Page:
Scientists unearth largest ever plant-eating dinosaur

Dubbed the Angolatitan adamastor, or Angolan giant, it is believed to be part of a previously unknown dinosaur, the Daily Mail reported. The skeletons of the creature were found in an area that would have been underwater when the dinosaur was alive 90 million years ago, the researchers said.

It is believed that the remains, found with fish and shark teeth, might have been washed into the sea and torn apart by ancient sharks. Matthew Bonnan, a sauropod expert at Western Illinois University, said he believed the team's claim to have discovered a new dinosaur is genuine.

"I think they've been very careful," he said, adding the find could add to knowledge about how sauropods, or the lizard-hipped dinosaurs, adapted to different environments. Dr Bonnan said it was "really cool" to see research coming out of Angola and the "neat thing about dinosaur paleontology is that it's becoming more global".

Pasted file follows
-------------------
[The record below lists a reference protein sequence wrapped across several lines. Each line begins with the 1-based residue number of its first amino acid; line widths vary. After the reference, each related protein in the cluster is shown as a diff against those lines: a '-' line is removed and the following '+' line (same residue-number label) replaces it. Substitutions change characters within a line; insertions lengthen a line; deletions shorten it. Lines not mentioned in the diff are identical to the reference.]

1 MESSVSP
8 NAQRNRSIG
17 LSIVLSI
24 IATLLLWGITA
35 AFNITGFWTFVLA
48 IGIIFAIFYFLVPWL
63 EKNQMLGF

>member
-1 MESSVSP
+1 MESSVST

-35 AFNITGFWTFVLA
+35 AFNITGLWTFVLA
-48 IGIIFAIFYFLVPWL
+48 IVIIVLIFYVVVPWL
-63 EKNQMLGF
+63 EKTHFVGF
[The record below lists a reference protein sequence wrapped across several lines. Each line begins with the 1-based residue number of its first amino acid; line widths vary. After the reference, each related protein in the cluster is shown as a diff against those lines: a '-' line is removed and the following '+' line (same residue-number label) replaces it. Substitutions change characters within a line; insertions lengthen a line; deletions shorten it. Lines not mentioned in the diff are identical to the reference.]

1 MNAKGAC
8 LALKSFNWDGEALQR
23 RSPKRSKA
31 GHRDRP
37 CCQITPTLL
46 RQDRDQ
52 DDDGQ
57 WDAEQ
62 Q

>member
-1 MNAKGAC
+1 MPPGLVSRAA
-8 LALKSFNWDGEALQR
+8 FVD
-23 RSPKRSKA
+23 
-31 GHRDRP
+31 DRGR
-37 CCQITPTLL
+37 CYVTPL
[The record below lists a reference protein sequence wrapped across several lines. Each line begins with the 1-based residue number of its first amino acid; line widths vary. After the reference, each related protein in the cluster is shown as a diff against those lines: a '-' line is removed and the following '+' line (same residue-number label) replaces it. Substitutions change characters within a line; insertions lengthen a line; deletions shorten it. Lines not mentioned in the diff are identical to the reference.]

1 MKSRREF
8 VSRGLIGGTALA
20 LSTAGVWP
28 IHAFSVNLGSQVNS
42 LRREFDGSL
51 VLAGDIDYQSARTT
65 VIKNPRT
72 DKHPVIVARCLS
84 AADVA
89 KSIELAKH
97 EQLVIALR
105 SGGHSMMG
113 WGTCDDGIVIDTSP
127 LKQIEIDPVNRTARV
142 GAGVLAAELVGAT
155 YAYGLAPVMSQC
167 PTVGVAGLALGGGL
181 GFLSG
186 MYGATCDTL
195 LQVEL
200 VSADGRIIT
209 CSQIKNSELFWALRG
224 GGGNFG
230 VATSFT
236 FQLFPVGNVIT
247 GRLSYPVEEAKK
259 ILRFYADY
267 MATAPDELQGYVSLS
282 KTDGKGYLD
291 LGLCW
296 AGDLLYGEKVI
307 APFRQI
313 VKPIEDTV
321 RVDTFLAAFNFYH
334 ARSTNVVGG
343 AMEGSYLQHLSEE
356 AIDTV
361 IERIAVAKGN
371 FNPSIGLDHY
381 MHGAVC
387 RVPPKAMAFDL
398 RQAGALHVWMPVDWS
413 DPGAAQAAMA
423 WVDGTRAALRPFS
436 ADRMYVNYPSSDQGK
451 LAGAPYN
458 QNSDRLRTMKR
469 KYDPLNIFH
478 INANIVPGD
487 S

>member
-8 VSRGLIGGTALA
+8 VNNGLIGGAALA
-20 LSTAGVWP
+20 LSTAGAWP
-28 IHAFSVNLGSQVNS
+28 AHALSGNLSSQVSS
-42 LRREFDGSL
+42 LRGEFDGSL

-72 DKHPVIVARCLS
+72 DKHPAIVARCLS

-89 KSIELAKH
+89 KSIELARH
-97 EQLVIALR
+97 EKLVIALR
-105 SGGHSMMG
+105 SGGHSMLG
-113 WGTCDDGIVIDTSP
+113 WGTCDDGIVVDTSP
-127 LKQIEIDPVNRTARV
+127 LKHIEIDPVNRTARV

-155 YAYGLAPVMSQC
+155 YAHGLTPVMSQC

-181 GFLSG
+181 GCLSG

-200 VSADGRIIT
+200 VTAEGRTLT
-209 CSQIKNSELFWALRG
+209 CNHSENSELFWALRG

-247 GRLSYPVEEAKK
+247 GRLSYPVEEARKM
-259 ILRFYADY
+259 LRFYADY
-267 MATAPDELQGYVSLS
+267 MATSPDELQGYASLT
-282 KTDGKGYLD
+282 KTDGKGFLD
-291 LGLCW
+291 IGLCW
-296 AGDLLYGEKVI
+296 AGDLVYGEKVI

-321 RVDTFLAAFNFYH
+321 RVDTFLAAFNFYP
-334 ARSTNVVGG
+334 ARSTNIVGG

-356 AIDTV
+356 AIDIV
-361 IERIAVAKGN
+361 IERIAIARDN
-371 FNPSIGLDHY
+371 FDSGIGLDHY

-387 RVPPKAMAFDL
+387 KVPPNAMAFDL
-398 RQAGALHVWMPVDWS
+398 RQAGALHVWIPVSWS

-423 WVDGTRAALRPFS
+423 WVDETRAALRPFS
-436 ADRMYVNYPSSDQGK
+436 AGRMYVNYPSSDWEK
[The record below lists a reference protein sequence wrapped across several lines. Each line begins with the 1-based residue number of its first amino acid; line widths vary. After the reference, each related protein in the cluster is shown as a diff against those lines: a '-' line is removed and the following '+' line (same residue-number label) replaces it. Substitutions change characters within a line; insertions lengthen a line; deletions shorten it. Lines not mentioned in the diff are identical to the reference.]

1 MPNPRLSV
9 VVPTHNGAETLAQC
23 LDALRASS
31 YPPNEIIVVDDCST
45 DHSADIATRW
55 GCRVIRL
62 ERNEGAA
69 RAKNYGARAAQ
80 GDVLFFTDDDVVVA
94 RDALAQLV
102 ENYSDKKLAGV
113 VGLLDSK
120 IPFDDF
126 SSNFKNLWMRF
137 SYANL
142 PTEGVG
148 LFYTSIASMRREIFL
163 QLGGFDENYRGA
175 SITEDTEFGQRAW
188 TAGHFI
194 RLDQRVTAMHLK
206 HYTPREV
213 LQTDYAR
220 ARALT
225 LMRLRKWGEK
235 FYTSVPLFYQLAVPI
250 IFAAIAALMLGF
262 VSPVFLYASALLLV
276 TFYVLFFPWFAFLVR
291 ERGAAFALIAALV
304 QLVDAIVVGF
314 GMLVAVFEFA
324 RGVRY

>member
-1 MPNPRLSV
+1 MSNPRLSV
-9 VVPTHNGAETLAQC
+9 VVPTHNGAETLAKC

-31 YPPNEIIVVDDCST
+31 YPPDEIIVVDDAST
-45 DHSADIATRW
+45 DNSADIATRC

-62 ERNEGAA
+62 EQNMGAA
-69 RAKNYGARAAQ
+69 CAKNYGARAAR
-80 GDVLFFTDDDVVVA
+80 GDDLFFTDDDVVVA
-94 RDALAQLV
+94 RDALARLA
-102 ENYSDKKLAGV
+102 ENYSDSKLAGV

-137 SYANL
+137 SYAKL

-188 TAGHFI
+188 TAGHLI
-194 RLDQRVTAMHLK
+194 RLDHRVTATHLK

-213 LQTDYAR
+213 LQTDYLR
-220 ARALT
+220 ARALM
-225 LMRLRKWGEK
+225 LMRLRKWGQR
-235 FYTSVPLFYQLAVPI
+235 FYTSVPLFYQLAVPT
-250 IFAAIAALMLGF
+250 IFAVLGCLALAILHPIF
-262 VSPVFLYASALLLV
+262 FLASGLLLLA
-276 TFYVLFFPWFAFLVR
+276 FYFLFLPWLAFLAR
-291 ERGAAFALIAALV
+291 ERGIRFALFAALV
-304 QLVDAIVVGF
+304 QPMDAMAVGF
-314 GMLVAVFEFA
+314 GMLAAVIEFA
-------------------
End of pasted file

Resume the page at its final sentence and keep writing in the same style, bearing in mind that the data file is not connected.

"The more people and places that we involve in science, the better off we all are," he added. Angola has witnessed a long anti-colonial war followed by a civil war since its independence from Portugal in 1975. The fighting ended in 2002.

Dr Octavio Mateus, of Portugal's Universidade Nova de Lisboa and Museum of Lourinha, who led the excavation project in Angola said lack of money has been the greatest barrier to research. The findings were published in the journal Annals of the Brazilian Academy of Science.

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